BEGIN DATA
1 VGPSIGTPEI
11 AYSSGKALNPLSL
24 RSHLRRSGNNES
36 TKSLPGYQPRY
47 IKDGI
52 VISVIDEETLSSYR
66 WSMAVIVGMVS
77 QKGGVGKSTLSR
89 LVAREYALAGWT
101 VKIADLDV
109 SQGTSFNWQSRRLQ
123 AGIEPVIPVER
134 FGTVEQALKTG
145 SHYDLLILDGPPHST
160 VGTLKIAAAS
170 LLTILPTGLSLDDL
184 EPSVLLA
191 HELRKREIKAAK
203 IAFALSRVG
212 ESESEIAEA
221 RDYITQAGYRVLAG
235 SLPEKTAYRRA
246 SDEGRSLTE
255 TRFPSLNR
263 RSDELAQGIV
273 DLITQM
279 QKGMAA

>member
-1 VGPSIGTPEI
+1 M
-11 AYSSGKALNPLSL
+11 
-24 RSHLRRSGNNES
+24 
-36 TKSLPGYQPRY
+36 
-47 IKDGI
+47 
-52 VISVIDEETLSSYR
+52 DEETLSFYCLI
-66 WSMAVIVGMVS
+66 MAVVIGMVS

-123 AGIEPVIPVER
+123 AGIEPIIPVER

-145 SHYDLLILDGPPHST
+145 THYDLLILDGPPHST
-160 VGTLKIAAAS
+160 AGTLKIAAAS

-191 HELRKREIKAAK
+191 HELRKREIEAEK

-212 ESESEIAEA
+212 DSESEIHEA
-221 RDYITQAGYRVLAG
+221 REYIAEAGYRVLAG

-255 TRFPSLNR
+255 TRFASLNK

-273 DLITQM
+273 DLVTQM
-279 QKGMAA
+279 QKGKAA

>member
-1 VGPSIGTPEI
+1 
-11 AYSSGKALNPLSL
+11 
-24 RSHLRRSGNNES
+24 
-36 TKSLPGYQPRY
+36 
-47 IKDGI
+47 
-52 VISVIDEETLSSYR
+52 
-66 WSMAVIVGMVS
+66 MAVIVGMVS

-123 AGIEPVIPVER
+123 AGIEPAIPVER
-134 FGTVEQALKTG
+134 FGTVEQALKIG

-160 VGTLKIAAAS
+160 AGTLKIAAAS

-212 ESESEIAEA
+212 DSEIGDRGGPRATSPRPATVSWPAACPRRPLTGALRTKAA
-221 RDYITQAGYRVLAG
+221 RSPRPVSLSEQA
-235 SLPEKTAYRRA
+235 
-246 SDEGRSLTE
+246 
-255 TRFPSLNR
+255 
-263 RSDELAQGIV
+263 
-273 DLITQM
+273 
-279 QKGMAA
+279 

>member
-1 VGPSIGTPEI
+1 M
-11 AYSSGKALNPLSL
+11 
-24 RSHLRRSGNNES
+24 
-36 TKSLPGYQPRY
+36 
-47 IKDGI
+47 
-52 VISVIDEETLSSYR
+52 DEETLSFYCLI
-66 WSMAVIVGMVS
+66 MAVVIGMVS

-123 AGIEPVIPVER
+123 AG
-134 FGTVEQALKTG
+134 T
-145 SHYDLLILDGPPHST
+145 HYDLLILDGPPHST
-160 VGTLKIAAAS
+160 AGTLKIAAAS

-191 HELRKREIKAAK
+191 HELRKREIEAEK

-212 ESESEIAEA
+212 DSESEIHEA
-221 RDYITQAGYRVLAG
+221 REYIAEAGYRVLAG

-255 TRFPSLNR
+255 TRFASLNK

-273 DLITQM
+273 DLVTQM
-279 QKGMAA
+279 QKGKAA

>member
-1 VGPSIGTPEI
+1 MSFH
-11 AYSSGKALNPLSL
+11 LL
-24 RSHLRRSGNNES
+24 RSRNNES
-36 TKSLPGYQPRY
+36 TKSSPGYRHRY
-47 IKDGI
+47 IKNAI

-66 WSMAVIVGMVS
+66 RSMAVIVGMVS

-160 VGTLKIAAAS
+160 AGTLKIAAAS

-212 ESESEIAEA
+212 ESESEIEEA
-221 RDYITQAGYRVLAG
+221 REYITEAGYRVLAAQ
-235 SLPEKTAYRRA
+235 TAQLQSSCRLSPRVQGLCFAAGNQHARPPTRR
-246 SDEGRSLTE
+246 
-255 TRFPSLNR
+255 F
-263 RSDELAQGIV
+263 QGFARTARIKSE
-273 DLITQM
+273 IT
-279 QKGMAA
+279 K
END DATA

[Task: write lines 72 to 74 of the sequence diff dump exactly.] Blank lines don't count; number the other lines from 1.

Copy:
-52 VISVIDEETLSSYR
+52 
-66 WSMAVIVGMVS